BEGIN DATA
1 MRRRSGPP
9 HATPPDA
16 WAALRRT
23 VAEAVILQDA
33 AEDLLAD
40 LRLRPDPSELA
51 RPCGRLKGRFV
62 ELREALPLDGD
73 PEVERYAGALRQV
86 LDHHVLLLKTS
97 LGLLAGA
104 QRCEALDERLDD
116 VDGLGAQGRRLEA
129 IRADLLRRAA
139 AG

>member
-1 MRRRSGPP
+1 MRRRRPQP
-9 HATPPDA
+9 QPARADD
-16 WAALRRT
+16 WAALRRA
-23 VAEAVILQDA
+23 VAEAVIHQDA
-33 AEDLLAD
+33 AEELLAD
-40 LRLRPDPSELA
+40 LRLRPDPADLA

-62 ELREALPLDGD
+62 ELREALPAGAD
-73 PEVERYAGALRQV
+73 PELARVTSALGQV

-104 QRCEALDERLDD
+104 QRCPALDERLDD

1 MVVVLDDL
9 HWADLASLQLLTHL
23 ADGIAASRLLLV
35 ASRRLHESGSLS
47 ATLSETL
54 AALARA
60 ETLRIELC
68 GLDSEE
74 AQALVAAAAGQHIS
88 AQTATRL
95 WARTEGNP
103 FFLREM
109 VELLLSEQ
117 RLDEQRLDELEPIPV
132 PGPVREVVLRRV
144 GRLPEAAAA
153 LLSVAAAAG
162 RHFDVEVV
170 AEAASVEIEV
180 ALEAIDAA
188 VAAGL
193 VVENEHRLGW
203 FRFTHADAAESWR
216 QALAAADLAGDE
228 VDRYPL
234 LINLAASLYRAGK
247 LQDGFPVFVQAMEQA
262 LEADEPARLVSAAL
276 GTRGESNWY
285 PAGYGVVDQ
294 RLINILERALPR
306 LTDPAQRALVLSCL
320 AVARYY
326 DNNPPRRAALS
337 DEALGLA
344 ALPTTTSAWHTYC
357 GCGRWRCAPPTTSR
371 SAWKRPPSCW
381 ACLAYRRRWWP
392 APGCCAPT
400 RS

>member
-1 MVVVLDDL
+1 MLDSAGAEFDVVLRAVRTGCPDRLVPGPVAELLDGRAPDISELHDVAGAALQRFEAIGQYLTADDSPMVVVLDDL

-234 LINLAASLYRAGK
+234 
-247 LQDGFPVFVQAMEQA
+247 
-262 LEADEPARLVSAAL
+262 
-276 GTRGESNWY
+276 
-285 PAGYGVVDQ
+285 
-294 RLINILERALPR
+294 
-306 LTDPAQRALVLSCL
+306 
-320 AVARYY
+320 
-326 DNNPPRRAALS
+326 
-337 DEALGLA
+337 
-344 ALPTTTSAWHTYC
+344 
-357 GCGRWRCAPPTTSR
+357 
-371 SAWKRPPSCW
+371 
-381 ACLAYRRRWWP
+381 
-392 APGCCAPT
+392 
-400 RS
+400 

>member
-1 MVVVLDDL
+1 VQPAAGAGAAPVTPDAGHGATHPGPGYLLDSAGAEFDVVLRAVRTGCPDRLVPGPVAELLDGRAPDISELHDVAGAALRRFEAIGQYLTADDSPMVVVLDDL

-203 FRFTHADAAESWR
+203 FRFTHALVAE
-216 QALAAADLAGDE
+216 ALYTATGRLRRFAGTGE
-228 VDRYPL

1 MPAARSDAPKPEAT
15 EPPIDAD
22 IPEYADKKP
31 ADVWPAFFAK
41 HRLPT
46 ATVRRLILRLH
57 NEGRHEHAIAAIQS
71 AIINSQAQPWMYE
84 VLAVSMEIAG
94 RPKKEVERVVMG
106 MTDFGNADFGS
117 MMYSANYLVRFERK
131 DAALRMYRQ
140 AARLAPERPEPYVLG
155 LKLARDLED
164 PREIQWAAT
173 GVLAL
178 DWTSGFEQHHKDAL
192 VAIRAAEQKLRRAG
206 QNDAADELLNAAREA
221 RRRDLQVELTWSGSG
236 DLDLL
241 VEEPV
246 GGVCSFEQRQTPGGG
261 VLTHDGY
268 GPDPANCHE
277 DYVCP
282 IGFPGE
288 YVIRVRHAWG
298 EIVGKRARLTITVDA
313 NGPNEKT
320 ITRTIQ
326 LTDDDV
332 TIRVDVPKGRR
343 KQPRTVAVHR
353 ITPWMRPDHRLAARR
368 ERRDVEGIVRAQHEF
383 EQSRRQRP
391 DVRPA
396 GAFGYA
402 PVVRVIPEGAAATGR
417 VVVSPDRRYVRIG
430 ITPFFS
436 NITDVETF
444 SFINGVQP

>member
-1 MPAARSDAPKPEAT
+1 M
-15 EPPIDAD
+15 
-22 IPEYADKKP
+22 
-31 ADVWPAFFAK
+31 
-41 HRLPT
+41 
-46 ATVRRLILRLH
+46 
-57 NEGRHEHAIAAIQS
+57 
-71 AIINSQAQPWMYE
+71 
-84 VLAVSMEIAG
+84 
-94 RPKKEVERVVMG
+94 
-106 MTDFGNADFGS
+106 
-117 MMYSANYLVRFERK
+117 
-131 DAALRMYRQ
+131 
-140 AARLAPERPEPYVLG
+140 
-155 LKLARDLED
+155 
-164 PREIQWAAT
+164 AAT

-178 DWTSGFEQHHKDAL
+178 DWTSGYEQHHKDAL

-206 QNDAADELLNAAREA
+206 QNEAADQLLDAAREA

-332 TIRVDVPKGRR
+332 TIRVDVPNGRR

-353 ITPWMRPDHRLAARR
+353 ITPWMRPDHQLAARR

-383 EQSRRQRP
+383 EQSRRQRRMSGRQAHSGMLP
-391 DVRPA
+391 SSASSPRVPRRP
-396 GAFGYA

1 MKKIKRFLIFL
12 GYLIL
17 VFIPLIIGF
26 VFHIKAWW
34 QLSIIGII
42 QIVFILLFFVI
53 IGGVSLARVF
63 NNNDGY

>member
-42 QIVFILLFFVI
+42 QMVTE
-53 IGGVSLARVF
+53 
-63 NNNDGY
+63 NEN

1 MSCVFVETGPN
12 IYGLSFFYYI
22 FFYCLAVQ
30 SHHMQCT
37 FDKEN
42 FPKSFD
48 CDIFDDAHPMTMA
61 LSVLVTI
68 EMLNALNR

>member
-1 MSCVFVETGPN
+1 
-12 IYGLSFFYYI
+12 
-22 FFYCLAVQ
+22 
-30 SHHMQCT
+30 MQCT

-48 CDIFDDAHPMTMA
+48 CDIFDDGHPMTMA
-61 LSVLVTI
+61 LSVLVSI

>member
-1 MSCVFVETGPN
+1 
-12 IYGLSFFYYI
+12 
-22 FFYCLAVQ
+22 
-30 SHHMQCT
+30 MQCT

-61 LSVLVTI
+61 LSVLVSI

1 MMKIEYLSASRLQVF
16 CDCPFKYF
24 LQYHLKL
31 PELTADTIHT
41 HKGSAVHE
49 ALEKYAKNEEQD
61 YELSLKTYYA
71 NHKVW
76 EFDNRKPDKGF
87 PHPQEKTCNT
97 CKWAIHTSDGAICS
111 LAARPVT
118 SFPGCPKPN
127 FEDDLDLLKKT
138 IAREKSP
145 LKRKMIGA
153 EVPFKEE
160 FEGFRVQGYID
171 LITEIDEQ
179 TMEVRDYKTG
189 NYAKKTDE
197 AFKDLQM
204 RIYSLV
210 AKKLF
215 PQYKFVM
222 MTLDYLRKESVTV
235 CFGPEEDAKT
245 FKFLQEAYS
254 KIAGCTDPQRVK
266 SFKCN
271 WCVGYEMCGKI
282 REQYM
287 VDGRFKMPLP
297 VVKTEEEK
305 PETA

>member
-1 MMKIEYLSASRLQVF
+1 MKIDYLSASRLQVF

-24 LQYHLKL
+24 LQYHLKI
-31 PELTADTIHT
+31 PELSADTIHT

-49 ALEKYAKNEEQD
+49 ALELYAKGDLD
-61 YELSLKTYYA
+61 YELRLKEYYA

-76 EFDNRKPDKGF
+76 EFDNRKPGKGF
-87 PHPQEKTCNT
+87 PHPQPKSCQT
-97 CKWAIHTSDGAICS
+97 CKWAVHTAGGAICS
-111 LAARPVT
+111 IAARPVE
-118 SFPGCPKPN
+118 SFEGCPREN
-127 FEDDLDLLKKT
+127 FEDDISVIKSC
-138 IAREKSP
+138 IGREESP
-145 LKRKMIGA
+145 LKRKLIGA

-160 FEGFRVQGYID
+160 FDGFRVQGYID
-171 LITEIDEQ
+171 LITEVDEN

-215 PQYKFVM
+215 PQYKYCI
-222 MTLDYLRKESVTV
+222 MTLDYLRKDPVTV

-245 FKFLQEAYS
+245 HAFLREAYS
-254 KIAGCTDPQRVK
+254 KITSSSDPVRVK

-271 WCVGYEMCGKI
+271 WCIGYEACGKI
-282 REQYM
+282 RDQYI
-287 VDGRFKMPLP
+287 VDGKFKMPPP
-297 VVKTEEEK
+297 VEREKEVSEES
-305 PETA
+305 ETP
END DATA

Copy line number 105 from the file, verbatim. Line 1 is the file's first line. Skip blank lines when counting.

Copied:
-381 ACLAYRRRWWP